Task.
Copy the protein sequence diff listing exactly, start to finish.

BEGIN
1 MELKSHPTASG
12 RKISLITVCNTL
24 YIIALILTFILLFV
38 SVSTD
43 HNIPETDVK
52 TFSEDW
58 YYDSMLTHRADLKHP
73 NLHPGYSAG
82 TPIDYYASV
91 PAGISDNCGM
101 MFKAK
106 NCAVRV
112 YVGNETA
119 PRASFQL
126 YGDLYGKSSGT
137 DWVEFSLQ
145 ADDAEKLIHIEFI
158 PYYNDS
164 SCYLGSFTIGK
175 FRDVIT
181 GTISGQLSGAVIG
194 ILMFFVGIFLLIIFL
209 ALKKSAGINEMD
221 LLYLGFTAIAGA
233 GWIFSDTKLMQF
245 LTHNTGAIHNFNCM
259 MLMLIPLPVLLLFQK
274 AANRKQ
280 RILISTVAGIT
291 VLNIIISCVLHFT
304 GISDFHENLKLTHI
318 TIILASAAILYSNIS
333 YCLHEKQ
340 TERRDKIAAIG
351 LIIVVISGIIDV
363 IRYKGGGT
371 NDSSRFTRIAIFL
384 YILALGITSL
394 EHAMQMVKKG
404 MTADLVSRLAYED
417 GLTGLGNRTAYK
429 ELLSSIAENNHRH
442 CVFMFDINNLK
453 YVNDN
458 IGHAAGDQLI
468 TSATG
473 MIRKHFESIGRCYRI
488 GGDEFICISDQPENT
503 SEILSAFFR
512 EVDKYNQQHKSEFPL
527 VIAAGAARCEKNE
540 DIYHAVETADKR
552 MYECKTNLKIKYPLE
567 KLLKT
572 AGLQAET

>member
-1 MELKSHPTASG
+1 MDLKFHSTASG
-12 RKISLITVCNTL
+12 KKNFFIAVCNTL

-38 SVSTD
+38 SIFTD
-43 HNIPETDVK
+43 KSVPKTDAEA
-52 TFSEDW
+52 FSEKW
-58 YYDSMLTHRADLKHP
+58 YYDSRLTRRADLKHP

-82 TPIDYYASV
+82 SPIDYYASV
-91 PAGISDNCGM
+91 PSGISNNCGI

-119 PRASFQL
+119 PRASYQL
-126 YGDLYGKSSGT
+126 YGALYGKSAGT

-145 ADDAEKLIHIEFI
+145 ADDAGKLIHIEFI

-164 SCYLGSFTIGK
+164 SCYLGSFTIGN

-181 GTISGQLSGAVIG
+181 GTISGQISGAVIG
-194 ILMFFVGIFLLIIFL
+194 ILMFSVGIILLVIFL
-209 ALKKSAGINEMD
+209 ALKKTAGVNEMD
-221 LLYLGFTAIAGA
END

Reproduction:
1 MELKSHPTASG
12 RKISLITVCNTL
24 YIIALILTFILLFV
38 SVSTD
43 HNIPETDVK
52 TFSEDW
58 YYDSMLTHRADLKHP
73 NLHPGYSAG
82 TPIDYYASV
91 PAGISDNCGM
101 MFKAK
106 NCAVRV
112 YVGNETA
119 PRASFQL
126 YGDLYGKSSGT
137 DWVEFSLQ
145 ADDAEKLIHIEFI
158 PYYNDS
164 SCYLGSFTIGK
175 FRDVIT
181 GTISGQLSGAVIG
194 ILMFFVGIFLLIIFL
209 ALKKSAGINEMD
221 LLYLGFTAIAGA
233 GWIFSDTKLMQF
245 LTHNTGAIHNFNCM
259 MLMLIPLPVLLLFQK
274 AANRKQ
280 RILISTVAGIT
291 VLNIIISCVLHFT
304 GISDFHENLKLTHI
318 TIILASAAILYSNIS
333 YCLHEKQ
340 TERRDKIAAIG
351 LIIVVISGIIDV
363 IRYKGGGT
371 NDSSRFTRIAIFL
384 YILALGITSL
394 EHAMQMVKKG
404 MTADLVSRLAYED
417 GLTGLGNRTAYK
429 ELLSSIAENNHRH
442 CVFMFDINNLK
453 YVNDN
458 IGHAAGDQLI
468 TSATG
473 MIRKHFESIGRCYRI
488 GGDEFICISDQPENT
503 SEILSAFFR
512 EVDKYNQQHKSEFPL
527 VIAAGAARCEKNE
540 DIYHAVETADKR
552 MYECKTNLKIKYPLE
567 KLLKT
572 AGLQAET

>member
-1 MELKSHPTASG
+1 MDLKFHSTASG
-12 RKISLITVCNTL
+12 KKNFFIAVCNTL

-38 SVSTD
+38 SIFTD
-43 HNIPETDVK
+43 KSVPKTDAEA
-52 TFSEDW
+52 FSEKW
-58 YYDSMLTHRADLKHP
+58 YYDSRLTRRADLKHP

-82 TPIDYYASV
+82 SPIDYYASV
-91 PAGISDNCGM
+91 PSGISNNCGI

-119 PRASFQL
+119 PRASYQL
-126 YGDLYGKSSGT
+126 YGALYGKSAGT

-145 ADDAEKLIHIEFI
+145 ADDAGKLIHIEFI

-164 SCYLGSFTIGK
+164 SCYLGSFTIGN

-181 GTISGQLSGAVIG
+181 GTISGQISGAVIG
-194 ILMFFVGIFLLIIFL
+194 ILMFSVGIILLVIFL
-209 ALKKSAGINEMD
+209 ALKKTAGVNEMD
-221 LLYLGFTAIAGA